Greece's Main Creditors Said to Be Unwilling to Allow Euro Exit. Greece’s major creditors are not ready to let the country drop out
of the euro as long as Prime Minister Alexis Tsipras shows willingness
to meet at least some key demands, according to two people familiar with
the discussions. Chancellor Angela Merkel will go a long way to prevent a Greek exit
from the single currency, though only so far, one of the people said.
Every possibility is being considered in Berlin to pull Greece back from
the brink and keep it in the 19-nation euro, the person said.
Greek Bonds Suffer Worst Week Since Aftermath of Syriza Victory. Greek government bonds were set for their worst week since the
aftermath of Syriza’s election victory as the nation remained locked in
negotiations to secure funding and avoid a default. The yield on 10-year securities climbed to the highest since December
2012 this week, and Spanish and Italian bonds also dropped, as
officials worked to reach an agreement before Greece faces payments of
almost 1 billion euros ($1.1 billion) next month. German 10-year yields
dropped below 0.1 percent for the first time as European Central Bank
President Mario Draghi said Wednesday that the institution’s 1.1
trillion-euro bond-buying program must be implemented in full to work.
Junk-Bond Risk Rises in Europe as Greek Default Concern Mounts. The cost of insuring high-yield corporate debt in Europe is set for
the biggest weekly rise since December as Greece negotiates to avoid
default. The Markit iTraxx Crossover Index of credit-default swaps on
high-yield companies climbed 36 basis points this week to 279 basis
points, the highest since Feb. 20, according to data compiled by
Bloomberg. Contracts insuring $10 million of Greek debt for five years
signal an 79 percent probability of default, CMA data show.
Euro Area’s Repo-Market Crunch Undercuts Draghi’s Insouciance. Mario Draghi’s soothing words on the perceived scarcity of euro-area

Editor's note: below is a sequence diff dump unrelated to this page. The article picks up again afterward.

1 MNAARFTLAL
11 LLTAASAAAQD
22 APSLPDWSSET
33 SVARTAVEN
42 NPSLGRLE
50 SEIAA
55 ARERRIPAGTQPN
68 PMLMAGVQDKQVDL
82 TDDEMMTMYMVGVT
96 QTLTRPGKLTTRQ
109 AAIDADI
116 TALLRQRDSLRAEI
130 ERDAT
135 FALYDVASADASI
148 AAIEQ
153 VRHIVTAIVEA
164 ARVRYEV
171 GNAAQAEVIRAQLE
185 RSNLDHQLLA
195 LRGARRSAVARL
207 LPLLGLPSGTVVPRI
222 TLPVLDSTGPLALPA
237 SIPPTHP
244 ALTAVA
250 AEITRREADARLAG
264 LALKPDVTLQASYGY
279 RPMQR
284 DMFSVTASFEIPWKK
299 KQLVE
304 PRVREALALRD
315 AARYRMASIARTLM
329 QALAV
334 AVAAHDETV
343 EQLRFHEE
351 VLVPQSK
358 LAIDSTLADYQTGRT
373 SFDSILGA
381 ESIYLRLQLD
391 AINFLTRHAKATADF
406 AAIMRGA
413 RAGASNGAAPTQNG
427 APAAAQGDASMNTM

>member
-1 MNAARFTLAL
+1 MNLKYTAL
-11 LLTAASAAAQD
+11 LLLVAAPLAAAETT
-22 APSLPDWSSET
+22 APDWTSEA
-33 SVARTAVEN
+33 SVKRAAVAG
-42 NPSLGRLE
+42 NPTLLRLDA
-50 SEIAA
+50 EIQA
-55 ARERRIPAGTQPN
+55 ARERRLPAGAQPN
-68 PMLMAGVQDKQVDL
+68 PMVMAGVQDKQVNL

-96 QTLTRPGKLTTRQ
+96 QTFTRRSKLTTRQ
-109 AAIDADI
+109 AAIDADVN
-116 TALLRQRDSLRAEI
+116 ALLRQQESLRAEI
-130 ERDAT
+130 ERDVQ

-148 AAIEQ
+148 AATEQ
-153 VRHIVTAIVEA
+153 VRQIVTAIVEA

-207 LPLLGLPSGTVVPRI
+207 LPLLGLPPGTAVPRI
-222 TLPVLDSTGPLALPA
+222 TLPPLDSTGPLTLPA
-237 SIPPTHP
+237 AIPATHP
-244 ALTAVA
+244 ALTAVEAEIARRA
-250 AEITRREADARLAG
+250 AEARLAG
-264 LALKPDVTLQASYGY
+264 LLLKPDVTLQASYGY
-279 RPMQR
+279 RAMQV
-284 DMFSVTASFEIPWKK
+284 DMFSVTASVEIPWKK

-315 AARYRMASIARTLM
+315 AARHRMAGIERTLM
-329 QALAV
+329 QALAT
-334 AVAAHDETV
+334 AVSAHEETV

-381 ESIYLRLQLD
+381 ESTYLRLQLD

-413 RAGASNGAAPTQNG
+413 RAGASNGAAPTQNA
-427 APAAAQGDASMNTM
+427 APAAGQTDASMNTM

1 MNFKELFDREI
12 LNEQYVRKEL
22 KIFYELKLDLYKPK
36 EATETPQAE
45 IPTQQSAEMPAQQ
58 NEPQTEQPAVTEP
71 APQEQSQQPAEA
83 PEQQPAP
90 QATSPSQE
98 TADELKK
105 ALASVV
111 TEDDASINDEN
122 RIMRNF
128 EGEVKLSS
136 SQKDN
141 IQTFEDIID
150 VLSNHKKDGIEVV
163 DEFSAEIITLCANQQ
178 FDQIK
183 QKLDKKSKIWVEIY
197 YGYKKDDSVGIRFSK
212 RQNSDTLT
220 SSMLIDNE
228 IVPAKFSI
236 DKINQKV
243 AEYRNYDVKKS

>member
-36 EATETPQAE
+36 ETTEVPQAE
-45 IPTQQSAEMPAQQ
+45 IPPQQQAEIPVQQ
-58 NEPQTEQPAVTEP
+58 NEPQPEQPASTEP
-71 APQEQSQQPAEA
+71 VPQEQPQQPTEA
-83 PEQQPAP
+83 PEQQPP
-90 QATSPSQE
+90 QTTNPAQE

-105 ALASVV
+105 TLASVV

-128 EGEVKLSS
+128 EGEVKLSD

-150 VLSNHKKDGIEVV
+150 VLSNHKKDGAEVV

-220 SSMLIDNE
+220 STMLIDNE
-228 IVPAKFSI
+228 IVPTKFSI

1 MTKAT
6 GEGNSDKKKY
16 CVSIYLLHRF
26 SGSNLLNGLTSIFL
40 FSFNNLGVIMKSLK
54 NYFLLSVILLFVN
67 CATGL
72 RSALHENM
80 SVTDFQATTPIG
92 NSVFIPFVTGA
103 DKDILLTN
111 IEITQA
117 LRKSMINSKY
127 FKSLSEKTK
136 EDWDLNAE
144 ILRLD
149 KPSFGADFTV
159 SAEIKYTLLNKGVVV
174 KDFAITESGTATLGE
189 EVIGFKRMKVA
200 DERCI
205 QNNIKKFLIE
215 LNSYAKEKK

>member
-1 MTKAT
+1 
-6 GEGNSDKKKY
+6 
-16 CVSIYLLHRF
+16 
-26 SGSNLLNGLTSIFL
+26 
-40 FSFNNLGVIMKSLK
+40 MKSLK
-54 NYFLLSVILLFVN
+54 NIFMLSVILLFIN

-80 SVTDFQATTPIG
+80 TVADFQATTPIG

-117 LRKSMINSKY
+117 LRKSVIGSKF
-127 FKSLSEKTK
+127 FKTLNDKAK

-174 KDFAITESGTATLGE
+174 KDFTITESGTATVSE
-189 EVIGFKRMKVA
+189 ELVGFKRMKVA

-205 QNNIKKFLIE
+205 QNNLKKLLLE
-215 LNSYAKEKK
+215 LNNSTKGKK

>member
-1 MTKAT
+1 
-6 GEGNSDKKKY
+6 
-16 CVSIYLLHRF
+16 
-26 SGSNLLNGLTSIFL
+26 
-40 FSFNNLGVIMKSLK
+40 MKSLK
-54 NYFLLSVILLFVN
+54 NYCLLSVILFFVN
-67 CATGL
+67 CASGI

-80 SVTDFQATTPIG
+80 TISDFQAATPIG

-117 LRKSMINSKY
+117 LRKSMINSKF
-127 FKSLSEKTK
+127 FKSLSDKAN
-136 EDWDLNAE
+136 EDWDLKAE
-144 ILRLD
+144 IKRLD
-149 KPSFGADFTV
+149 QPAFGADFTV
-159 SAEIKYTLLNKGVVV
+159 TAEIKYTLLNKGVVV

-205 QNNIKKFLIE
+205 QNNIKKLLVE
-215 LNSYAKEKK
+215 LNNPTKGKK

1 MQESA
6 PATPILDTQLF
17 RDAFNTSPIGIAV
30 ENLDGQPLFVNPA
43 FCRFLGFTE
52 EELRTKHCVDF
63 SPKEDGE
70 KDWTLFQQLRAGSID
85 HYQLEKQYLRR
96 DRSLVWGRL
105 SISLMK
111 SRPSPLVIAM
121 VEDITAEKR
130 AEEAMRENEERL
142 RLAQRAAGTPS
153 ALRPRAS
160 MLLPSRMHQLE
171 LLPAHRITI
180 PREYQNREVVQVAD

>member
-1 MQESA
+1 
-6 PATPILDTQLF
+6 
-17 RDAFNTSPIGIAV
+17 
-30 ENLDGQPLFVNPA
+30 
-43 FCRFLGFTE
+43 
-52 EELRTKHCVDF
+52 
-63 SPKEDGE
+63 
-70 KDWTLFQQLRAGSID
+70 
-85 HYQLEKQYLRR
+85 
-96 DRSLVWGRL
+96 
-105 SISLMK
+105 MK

bonds have done little to dispel concern that the European Central
Bank’s quantitative easing is snarling up a key part of the debt
market’s plumbing. A glance at the German repurchase market suggests the availability of
bonds as collateral for loans is drying up, according to Subhrajit
Banerjee, a fixed-income strategist at HSBC Holdings Plc in London. The
risk is that this will start a chain-reaction that shrivels liquidity in
the cash-bond market, he wrote in a research report on Thursday.
China Futures Tumble on Trust Curbs, Expansion of Short Selling. Chinese stock-index futures tumbled after regulators clamped down on
the use of shadow financing for equity purchases and increased the
supply of shares available for short sellers. FTSE China A50 Index futures for April delivery fell 6 percent as of
10:47 a.m. in New York, while contracts on the Hang Seng China
Enterprises Index lost 3.3 percent. Regulators banned the margin-trading
businesses of brokerages from using so-called umbrella trusts and
allowed fund managers to lend shares to short sellers, statements on
Friday showed. Investors have used umbrella trusts, which allow for more leverage
than brokerage financing, to ramp up wagers on Chinese stocks after
monetary stimulus sparked a world-beating rally in the nation’s
benchmark equity gauge. The Shanghai Composite, which more than doubled in the past 12 months,
trades for 21.1 times reported earnings, the highest since April 2010
and more than double last year’s low, according to data compiled by Bloomberg. The MSCI Emerging Markets Index is valued at 13.7 times.
Russian Retail Sales Slump for Third Month as Wages Plummet. Russian retail sales slumped for a third month and real wages
plunged the most since 1999, highlighting the discrepancy between
improving markets and the plight of the consumer as the economy enters
its first recession in six years. Wages adjusted for inflation fell 9.3 percent in March from a year
earlier after an upwardly revised 7.4 percent drop a month earlier, the
Federal Statistics Service in Moscow said in a statement Friday. Retail
sales fell 8.7 percent, compared with a revised drop of 7.2 percent in
February. The median estimates of economists surveyed by Bloomberg were
for decreases of 10.3 percent and 8.6 percent.
European Stocks Slide Most Since January Amid Greek Debt Concern. European stocks slid, posting the biggest retreat since they began
rallying in January, as concern over Greek debt was exacerbated by
declines in the U.S. and Asia. The Stoxx Europe 600 Index lost 1.8 percent to 403.69 at the close of
trading, completing the worst week of the year. The Greek ASE Index
slid 3 percent, with the National Bank of Greece SA and Alpha Bank AE
tumbling more than 7 percent, as the country struggles to win more aid
to avoid a default. Germany’s DAX Index plunged 5.5 percent this week,
the most since 2011.
European stocks fell for a second day after reaching a fresh peak Wednesday, taking weekly losses to 2.2 percent.